How the pandemic has contributed to inequality for people who work in customer service





How the pandemic has contributed to inequality for people who work in customer service

History has taught us that epidemics and pandemics affect the most vulnerable people in society. They can significantly result in huge socio-economic inequalities. The coronavirus has exacerbated the socio-economic inequalities that already bedevil many workers across the globe. Interventions implemented at the national, regional, and local levels to fight inequality have largely failed or ineffectively addressed the problem. Hence, the gap between the rich and the middle class has been widening. Socio-economic constraints directly or indirectly associated with the pandemic have affected every industry, and workers in the customer service have not been spared. Before the coronavirus outbreak, workers in the customer service industry were already facing many challenges associated with remuneration and the working environment, and the pandemic worsened their situation. Although every individual has directly or indirectly suffered from the effects of the coronavirus, people in customer services have also been significantly impacted.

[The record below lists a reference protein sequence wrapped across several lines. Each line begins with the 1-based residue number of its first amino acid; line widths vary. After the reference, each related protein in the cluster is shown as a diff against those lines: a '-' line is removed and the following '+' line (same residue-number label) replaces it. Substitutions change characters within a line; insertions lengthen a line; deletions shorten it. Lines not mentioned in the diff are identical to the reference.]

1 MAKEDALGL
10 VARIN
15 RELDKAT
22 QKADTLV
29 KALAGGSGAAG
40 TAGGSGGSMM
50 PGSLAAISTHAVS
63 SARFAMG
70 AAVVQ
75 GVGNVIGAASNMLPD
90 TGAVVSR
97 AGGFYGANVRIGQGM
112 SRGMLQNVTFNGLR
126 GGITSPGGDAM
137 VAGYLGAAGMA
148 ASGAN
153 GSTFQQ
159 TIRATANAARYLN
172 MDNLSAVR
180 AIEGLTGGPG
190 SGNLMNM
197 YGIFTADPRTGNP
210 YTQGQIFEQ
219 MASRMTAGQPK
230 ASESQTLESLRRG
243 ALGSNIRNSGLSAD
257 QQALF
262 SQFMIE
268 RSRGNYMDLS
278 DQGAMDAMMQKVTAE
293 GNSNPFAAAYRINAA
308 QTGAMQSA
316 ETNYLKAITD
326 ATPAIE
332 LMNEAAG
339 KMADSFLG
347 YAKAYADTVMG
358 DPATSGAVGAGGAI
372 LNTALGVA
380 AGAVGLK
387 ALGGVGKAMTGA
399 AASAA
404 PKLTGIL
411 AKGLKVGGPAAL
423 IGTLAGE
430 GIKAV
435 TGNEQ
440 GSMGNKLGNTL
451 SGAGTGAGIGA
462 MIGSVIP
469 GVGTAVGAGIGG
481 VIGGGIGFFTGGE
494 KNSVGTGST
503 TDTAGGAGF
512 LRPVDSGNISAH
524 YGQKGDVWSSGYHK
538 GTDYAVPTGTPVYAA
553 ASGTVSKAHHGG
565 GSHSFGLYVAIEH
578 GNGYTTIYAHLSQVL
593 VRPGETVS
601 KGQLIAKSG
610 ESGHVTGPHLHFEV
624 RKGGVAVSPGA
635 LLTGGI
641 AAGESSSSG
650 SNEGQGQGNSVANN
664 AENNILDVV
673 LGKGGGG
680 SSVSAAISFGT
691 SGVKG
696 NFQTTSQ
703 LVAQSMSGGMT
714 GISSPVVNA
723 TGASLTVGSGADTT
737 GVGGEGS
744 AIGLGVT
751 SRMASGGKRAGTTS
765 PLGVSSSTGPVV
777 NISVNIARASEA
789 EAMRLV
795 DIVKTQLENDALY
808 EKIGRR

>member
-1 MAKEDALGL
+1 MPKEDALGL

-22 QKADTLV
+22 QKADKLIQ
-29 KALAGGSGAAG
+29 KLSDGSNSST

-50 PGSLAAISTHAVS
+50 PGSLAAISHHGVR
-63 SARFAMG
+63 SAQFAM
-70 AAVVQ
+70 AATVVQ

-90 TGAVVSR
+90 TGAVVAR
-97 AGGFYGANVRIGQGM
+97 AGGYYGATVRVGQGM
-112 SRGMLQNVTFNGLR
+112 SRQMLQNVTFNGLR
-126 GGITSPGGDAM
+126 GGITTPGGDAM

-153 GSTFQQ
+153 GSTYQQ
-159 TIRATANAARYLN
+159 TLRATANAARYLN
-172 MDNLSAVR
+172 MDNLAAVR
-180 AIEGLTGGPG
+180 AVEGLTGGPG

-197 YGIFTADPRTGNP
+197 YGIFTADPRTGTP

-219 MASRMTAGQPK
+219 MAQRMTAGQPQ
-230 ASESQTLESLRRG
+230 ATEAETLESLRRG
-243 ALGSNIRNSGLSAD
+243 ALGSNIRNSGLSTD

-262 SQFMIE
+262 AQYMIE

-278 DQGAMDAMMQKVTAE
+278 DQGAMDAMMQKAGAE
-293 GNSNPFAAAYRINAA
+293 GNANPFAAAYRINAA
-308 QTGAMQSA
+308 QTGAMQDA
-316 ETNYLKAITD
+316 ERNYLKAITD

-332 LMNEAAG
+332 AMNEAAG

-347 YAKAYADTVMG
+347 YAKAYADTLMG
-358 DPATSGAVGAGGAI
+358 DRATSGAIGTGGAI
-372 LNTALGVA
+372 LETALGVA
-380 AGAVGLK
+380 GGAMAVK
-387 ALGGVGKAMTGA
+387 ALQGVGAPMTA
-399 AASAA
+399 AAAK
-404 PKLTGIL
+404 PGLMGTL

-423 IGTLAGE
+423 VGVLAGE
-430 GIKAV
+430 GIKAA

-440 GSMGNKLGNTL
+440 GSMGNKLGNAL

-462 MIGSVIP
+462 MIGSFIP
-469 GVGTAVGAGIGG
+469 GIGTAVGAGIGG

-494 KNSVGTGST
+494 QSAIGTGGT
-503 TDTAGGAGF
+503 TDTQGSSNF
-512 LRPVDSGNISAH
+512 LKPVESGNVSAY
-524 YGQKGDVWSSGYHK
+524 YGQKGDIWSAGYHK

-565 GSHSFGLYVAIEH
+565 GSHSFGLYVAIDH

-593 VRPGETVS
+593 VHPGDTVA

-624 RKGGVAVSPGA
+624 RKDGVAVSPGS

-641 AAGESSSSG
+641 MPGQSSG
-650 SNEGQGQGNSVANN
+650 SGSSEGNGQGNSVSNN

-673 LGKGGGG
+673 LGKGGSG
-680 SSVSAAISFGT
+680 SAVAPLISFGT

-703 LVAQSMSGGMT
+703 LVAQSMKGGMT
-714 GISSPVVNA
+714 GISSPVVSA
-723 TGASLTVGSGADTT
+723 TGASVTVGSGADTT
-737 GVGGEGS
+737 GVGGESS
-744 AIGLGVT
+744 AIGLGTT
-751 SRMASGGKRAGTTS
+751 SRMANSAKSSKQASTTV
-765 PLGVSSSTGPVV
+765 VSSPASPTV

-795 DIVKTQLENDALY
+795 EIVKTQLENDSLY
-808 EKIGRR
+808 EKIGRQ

Many people who work in the customer service industry rely on businesses to blossom to retain their jobs. Given that a significant number of people who work in customer service are minimum wage employees, the pandemic has pushed them to a wall and resulted in the loss of their jobs. At the onset of the pandemic, it was not possible for many people who work in customer service to acknowledge how hard they would be hit. Many of them hoped that the loss of jobs would be temporary, although this turned out to be a misjudgment. Due to the downfall of many businesses, workers in the customer service were retrenched, and this was due to several factors. First, businesses were forced to cut down on their expenses as their businesses were experiencing a deep in sales. As a result, many of them could no longer sustain the huge workforce they had; hence some of the employees lost their jobs, including customer service personnel. Secondly, the pandemic resulted in a shift in how businesses operate. Many businesses have moved from conventional brick-and-mortar stores to virtual stores. The transformation meant that many of them did not require onsite customer service personnel as they could automate their systems. Many employees who worked in the customer service departments were let go hence pushing them to bankruptcy. The loss of jobs for many customer service personnel has turned upside down their fortunes hence increasing socio-economic inequality (Cui et al. 123).